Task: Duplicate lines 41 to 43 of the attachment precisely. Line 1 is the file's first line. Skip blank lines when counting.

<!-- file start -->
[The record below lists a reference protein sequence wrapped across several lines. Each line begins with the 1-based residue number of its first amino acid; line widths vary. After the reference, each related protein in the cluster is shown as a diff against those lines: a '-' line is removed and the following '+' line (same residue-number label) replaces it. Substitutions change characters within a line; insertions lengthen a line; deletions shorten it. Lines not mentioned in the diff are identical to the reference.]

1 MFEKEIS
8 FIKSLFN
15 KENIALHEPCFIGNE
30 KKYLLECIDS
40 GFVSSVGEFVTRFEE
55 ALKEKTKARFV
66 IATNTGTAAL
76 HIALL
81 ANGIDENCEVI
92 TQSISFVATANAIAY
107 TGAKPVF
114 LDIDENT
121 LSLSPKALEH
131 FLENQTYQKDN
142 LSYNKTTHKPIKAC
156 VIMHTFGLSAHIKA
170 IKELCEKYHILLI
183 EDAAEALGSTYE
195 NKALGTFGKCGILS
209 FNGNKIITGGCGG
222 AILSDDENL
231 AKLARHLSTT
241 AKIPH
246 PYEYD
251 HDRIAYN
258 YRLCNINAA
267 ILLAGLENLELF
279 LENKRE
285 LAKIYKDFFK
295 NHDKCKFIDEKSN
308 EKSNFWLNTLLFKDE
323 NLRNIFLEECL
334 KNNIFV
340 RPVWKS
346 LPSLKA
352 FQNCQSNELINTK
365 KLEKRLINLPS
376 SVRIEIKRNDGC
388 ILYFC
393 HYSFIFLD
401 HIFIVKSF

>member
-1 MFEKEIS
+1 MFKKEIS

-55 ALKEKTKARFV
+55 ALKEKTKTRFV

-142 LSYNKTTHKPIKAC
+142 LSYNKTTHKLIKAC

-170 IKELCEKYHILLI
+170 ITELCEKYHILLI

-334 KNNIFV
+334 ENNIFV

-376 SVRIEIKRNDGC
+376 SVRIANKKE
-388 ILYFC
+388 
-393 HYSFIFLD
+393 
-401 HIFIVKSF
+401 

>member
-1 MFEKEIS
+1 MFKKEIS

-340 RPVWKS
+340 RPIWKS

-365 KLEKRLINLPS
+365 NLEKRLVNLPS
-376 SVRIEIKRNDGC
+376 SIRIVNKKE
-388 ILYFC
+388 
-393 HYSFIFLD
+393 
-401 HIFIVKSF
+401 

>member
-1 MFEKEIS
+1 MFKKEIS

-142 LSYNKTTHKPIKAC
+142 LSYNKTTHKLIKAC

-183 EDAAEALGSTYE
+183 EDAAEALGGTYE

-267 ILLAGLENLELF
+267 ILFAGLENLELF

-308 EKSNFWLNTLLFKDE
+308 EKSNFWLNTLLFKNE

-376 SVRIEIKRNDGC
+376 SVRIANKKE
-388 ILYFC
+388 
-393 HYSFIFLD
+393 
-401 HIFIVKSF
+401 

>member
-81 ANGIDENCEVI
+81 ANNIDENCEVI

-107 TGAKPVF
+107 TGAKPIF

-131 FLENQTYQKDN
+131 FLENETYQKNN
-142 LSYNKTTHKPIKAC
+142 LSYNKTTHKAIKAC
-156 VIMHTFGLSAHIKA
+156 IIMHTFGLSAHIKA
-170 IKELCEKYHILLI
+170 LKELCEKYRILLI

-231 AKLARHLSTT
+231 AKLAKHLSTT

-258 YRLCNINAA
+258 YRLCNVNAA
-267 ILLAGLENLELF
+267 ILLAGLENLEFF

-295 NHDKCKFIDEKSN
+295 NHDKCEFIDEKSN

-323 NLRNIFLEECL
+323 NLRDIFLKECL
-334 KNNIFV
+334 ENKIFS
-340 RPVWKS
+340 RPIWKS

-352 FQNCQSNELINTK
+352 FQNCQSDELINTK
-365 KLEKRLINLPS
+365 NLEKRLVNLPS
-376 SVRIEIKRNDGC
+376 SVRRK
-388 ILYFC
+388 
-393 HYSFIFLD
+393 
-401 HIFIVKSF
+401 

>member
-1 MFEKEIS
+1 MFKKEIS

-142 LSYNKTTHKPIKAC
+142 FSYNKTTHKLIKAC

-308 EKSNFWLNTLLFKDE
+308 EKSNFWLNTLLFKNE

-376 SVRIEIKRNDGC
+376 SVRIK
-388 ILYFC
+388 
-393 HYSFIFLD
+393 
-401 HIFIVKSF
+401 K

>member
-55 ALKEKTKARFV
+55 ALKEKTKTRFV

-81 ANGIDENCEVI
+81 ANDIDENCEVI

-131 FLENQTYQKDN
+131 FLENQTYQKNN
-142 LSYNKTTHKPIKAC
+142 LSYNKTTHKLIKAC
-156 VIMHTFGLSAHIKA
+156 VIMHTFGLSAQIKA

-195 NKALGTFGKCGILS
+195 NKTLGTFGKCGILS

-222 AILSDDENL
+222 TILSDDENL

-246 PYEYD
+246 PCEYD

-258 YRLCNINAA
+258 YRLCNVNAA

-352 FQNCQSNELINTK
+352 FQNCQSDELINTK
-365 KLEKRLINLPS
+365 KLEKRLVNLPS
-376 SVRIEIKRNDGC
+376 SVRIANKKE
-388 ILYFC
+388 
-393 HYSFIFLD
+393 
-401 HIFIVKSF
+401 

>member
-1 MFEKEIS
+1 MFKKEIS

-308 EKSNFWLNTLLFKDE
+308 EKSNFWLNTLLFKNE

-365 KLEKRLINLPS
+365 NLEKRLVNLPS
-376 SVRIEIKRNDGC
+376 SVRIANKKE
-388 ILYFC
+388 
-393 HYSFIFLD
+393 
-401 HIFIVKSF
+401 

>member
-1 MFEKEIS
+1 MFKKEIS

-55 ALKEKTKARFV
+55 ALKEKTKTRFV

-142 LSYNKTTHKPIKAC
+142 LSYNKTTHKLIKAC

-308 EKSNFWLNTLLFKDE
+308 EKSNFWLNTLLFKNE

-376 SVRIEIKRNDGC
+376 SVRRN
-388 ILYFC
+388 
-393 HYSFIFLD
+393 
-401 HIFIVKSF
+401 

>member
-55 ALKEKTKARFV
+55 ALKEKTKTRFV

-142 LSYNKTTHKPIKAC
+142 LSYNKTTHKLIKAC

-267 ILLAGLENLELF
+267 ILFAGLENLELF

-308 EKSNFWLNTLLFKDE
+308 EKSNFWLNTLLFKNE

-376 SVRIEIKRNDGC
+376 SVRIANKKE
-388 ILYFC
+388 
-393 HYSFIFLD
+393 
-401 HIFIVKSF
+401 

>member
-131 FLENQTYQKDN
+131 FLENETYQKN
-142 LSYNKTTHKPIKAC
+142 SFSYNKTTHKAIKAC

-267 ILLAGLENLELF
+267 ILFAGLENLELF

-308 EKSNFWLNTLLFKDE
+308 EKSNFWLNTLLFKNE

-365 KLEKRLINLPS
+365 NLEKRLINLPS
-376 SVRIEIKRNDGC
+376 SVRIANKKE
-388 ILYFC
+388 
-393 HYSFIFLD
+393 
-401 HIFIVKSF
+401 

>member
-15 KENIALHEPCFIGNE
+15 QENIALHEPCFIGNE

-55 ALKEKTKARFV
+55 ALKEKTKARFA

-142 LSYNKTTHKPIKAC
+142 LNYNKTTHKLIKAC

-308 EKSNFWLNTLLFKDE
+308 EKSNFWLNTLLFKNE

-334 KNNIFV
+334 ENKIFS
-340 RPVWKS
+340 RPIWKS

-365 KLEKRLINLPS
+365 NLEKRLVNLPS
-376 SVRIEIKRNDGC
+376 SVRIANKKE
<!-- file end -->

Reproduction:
393 HYSFIFLD
401 HIFIVKSF

>member